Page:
This bowl is made of micaceous clay and reduction fired.  The lid fits perfectly and it is surmounted by silver finial which Joel has made.  Amazingly, he is as much a jeweler as a potter and an architect!  This bowl is called, “Symphony” and the finial for the lid is silver and made from the lost wax method.  The silver is attached to the lid using padded screws so that it will not damage the clay.  The shape and motion of the silver work creates a dynamic sense of motion especially in combination with the simplicity and sparkle of the black fired micaceous clay.  Joel’s pottery can be found in museums such as the IAIA Museum, the Boston Museum of Fine Arts/Peabody Essex and the Heard Museum.  His work is unique and timely and definitely a potter to watch!

$ 8,800.00
Sale!
Williams, Lorraine – Large Bowl with Yei Designs

This is a large bowl by Lorriane Williams.  It is a wide shape with a sharp shoulder.  The piece is incised with two Yei masks on either side.  There is a connecting rug pattern.  The designs are further highlighted with additional clay slips.  It has been traditionally fired.  After the piece is fired it is covered in pine pitch, which is typical of all traditional Navajo pottery harkening back to when it was utilitarian.  Lorraine has won numerous awards for her pottery and been featured in books such as “A Legacy of Generations”.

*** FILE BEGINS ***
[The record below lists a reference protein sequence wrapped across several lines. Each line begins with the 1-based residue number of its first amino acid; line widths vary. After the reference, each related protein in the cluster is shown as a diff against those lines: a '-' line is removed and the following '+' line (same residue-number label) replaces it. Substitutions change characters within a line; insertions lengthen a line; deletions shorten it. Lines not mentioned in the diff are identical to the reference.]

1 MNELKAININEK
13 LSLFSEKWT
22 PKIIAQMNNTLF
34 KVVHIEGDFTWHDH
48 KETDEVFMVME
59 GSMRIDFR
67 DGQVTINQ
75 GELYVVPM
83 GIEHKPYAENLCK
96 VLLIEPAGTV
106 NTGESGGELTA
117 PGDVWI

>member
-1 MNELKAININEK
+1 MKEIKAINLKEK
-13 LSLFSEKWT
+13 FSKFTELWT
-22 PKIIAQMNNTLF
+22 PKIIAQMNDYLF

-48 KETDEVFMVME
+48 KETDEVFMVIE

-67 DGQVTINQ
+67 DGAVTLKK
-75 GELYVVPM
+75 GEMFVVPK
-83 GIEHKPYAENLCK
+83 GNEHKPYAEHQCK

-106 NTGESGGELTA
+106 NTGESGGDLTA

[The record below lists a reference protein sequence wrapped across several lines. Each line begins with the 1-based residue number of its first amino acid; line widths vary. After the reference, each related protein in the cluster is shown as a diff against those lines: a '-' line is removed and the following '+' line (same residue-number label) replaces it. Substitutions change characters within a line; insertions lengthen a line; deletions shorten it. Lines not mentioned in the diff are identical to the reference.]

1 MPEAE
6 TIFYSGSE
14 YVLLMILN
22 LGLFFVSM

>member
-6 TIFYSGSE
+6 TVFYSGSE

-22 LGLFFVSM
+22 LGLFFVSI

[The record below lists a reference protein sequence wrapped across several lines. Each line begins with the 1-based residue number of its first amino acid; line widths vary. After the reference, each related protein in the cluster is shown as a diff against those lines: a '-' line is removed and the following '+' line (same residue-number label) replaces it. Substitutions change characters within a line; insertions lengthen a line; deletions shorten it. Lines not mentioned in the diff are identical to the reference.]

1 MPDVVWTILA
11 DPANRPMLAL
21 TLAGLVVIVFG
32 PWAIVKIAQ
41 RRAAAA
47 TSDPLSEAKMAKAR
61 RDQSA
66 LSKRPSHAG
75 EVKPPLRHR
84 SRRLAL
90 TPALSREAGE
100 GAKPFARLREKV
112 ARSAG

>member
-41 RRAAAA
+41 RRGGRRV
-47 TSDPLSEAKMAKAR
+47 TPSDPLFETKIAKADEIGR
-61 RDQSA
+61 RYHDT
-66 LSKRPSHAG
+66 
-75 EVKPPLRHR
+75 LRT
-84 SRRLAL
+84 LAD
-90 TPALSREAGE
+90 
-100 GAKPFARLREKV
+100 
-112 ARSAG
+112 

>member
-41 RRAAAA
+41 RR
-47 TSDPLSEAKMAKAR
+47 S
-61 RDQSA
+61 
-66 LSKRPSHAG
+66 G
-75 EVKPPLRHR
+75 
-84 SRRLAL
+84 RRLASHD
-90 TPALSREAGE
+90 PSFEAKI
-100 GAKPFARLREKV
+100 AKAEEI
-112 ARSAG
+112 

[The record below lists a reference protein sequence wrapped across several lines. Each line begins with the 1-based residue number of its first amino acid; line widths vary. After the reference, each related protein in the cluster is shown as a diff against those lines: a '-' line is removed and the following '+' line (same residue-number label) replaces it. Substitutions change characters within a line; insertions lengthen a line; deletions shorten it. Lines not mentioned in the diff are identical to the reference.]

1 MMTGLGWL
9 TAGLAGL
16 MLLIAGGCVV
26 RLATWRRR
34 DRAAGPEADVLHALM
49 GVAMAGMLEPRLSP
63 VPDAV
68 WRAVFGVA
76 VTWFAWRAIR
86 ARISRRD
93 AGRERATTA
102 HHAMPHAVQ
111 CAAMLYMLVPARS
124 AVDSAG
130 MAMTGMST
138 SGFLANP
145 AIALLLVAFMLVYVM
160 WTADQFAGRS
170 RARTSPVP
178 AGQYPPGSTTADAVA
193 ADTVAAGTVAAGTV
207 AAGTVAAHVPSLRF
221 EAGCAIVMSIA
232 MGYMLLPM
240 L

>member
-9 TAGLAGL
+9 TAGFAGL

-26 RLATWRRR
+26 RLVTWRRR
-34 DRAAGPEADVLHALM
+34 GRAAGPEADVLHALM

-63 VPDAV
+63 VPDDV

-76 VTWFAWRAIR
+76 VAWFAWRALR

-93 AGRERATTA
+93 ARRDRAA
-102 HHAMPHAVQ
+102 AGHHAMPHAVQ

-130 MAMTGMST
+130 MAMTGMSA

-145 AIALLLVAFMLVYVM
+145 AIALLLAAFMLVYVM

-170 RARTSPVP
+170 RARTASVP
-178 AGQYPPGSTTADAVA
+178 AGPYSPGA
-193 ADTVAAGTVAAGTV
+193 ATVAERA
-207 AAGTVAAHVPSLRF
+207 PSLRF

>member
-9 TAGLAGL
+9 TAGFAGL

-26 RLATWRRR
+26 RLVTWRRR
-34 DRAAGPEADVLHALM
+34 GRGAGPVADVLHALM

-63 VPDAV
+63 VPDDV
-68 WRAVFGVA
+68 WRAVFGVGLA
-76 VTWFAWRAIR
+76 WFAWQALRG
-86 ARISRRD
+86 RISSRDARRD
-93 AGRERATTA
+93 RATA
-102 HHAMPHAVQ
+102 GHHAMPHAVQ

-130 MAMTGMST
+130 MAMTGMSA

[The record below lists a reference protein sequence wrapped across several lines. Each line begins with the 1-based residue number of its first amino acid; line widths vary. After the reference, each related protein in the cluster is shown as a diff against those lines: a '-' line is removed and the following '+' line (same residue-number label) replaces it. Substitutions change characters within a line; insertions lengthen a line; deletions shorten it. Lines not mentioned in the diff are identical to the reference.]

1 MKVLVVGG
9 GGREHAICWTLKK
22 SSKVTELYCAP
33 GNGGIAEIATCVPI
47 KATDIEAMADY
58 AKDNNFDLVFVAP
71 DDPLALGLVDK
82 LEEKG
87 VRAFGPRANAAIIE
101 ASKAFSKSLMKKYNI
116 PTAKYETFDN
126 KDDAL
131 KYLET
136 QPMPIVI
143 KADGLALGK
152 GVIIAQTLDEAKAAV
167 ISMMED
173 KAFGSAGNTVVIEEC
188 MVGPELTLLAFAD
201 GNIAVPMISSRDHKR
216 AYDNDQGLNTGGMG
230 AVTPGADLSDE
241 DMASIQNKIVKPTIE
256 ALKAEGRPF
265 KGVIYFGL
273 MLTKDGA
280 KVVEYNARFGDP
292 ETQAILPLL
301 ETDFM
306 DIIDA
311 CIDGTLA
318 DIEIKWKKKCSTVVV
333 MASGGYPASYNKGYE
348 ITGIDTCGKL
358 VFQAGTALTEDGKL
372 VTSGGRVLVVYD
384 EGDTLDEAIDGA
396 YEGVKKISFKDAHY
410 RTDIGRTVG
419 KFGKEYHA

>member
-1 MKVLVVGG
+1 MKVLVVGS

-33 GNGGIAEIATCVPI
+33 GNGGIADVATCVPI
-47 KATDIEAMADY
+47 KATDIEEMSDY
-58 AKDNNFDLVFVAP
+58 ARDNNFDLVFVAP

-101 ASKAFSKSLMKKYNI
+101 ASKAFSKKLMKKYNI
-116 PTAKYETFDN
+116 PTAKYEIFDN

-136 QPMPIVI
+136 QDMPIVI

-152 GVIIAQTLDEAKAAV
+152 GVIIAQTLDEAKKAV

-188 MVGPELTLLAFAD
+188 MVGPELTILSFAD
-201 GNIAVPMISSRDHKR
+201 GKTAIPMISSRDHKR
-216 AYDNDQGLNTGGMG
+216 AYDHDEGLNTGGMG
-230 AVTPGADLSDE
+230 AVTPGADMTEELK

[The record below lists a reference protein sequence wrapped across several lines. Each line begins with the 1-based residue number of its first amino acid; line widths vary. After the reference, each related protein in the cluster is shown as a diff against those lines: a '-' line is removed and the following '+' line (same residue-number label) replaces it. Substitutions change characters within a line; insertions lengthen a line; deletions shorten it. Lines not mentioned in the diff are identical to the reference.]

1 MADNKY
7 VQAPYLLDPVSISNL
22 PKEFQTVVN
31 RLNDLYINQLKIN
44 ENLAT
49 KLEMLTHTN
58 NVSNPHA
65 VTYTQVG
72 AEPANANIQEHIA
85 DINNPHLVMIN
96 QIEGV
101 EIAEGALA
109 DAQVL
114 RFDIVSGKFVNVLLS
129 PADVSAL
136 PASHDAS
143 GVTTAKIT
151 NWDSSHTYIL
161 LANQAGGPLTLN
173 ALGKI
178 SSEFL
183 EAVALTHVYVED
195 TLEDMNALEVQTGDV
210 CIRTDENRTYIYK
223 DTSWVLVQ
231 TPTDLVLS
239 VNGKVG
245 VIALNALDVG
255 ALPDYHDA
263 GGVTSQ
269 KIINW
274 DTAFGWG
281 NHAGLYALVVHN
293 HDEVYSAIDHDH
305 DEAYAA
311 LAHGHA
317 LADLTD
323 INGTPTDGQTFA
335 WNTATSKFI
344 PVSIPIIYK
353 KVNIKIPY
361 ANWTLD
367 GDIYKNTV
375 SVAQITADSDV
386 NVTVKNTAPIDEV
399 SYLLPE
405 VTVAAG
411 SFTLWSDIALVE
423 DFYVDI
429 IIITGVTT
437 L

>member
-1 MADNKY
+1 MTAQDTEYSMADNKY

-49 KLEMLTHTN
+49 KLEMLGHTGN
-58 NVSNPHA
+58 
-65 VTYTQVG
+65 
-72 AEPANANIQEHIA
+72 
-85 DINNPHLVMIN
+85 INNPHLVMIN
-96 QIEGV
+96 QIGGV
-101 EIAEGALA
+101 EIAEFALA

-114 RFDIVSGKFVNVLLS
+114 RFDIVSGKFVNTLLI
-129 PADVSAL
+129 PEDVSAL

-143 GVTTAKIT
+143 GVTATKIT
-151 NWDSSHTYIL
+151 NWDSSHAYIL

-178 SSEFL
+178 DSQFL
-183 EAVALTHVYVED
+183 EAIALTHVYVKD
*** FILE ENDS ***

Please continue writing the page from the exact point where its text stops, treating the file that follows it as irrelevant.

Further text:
$ 800.00 $ 550.00
Sale!
Williams, Lorraine – Long Neck Jar with Yei Figures

This is a traditional jar by Lorriane Williams.  It is a long neck and  low shoulder.  There are Yei Figures and rug patterns around the neck.  Around the shoulder is a corrugated section with a design created by pushing in the clay.  This is a simulated “rug” pattern, with a similar texture appearance.  Near the base is another mountain style rug pattern.  There is a spirit line which runs from the rim to the bottom of the design, which is traditional on Navajo work.  The designs are further highlighted with additional clay slips.  It has been traditionally fired.  After the piece is fired it is covered in pine pitch, which is typical of all traditional Navajo pottery harkening back to when it was utilitarian.  Lorraine has won numerous awards for her pottery and been featured in books such as “A Legacy of Generations”.

$ 400.00 $ 300.00